The Art of Artificial Evolution keeps its feet on the ground, and understands “art” mostly as the craftsmanship with digital tools. The chapters deal with evolutionary algorithms in rendering of photographs, The Electric Sheep project commenced in 1999 that works as an online collective and distributed intelligence/design piece (that for participants expresses itself as a screen saver), and for example with swarm granulation (in sonic arts). Chapters such as Tim Blackwell’s on swarm granulation are good examples of the subtle exchanges between various spheres of sensation and relationality. The chapter discusses swarm algorithm interactions with both sonic and non-sonic participation; for example the coordination of users’ bodies with swarm simulations. Such examples from the sonic sphere work best to illustrate the underlying radical temporality of digital culture (the chapter also addresses live algorithms), and flag how necessary for any cultural theory of sound and vision it is to understand the material modes of production of phenomenological events. Popular cultural transpositions of swarms into human phenomenology are familiar from examples such as Batman Returns (1992) and the Lion King (1994).
Embodied interaction with algorithmic swarms is also addressed e.g. in Alan Dorin’s chapter on virtual ecosystems and the already mentioned Jacob and Hushlak chapter which predicts the emergence of “future evolutionary design systems” that “will become hybrids of interactive, human-directed evolution and design ‘ecologies’ where design solutions compete for survival in an ecosystem that implicitly defines the constraints of the design spaces.” (p.164). Jon McCormack extends in his chapter some of the considerations in the book towards “software as a performance instrument” which is a nice way to frame the idea of evolutionary software intertwined with human agency.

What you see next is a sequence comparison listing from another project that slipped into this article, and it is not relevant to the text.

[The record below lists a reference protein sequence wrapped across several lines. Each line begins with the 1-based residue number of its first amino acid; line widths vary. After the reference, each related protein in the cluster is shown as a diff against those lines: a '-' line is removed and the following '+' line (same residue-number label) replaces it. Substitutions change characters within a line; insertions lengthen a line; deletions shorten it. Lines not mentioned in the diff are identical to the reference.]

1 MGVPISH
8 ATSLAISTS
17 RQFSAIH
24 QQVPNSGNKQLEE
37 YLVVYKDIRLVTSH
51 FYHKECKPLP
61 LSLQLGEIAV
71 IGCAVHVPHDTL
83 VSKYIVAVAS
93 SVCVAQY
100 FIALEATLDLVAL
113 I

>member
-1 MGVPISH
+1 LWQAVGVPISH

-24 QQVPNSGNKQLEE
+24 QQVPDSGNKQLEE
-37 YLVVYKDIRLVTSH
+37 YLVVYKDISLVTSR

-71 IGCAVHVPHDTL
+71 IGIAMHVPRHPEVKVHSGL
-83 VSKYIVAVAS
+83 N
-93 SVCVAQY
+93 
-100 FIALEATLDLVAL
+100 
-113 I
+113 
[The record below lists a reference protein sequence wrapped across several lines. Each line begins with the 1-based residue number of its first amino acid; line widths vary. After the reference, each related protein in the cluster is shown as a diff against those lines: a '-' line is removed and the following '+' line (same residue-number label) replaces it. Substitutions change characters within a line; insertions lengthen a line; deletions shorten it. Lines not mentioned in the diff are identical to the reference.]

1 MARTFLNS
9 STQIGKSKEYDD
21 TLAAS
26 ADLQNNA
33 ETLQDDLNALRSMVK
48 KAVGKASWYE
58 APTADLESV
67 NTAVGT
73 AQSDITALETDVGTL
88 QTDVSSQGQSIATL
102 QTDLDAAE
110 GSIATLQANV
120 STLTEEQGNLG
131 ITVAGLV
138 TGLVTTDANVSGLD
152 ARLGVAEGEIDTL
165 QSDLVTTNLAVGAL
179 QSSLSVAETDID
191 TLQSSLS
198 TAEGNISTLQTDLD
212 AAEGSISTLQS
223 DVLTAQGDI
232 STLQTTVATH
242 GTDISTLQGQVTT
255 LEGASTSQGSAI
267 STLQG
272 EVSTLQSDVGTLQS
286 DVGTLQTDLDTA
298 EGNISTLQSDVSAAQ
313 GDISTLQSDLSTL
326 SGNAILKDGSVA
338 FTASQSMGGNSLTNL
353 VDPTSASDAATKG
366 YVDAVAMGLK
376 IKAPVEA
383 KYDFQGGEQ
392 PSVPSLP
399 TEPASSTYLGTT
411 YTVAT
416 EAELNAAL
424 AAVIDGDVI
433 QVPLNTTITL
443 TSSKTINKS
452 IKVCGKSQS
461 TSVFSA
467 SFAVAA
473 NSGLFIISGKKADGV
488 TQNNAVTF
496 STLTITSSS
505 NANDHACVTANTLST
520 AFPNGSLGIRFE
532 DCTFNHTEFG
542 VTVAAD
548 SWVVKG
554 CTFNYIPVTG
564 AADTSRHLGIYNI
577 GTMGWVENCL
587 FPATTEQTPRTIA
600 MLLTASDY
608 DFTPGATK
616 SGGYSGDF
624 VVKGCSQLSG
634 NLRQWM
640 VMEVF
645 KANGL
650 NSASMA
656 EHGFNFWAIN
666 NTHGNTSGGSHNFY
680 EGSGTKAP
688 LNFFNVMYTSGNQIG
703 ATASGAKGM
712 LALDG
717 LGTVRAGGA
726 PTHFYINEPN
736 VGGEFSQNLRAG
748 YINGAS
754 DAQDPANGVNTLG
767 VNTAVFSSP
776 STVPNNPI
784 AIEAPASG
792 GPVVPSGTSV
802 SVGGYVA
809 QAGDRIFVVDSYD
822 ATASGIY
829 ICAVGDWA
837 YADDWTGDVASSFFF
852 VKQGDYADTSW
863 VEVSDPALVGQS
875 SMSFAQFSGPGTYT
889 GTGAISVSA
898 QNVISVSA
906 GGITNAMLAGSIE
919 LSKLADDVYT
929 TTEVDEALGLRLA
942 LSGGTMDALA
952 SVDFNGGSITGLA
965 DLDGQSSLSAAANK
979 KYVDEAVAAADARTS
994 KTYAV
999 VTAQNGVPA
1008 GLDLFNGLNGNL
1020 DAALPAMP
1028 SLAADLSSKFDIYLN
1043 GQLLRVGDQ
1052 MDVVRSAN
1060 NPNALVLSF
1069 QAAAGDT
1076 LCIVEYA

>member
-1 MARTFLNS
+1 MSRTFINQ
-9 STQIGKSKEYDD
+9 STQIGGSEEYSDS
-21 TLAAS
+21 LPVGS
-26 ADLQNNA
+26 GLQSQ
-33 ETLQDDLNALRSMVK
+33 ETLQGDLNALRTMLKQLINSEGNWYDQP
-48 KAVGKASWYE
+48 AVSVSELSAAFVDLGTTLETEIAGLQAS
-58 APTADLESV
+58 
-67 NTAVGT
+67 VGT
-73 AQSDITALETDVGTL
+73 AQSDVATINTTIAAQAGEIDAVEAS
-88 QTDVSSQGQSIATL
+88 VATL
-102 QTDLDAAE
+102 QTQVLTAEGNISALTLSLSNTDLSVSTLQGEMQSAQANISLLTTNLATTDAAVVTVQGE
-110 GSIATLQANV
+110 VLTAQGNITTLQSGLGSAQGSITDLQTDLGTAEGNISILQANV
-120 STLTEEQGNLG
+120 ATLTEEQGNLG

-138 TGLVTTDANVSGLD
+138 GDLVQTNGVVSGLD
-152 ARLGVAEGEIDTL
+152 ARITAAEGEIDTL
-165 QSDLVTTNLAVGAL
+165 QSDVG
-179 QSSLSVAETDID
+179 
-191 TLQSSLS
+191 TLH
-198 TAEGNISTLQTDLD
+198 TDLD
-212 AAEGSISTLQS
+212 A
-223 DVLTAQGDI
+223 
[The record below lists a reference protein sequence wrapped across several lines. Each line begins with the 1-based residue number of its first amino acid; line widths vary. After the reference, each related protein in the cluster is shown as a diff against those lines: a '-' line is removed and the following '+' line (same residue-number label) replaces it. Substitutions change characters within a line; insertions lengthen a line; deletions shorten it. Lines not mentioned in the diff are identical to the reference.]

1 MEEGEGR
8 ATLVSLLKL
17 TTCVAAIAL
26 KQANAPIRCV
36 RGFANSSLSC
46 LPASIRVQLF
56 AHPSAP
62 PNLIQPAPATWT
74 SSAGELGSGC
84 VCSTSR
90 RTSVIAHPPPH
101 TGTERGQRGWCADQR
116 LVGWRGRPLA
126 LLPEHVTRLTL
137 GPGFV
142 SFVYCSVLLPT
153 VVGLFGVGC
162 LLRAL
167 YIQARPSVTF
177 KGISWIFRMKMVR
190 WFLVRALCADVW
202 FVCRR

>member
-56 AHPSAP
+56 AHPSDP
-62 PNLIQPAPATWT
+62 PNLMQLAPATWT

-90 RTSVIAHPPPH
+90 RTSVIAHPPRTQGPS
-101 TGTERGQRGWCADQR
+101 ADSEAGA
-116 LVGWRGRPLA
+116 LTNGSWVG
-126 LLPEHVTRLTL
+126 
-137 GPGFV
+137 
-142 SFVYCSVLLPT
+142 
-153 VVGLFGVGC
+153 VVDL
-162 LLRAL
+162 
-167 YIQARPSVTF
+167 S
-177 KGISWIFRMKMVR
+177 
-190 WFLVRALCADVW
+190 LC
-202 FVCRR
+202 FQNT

What is at times troubling in some of the texts is the vague characterisation of art. It is too often mentioned only as the “subjective element” in the design ecologies or through references to aesthetically pleasing products – as something “interesting” or “beautiful.” In a way, the book demonstrates a very Kantian approach in the sense Kant articulated in his Critique of Judgment: “There is no science of the beautiful, but only critique.” Even though the algorithmic, neo-Darwinian processes are embedded in algorithmic and scientific discourses, the “art” element in the book remains undeveloped. Also the Neo-Darwinian element is very emphasised, and such approaches as Greg Lynn’s endosymbiotic models of parallel evolutionary algorithms are not discussed (for a stimulating critique of Neo-Darwinism from such a perspective, see Luciana Parisi’s chapter in The Spam Book, forthcoming from The Hampton Press.) In addition, some of the references to cultural theory (e.g. Galanter’s discussion of “postmodernism”) rely on generalisations and some troubling inaccuracies.
The collection works well, as the subtitle promises, as a handbook. A nice bonus is the DVD attached with visual and sonic examples as well as some experimental software for trying your own go with a bit of evolution and swarming.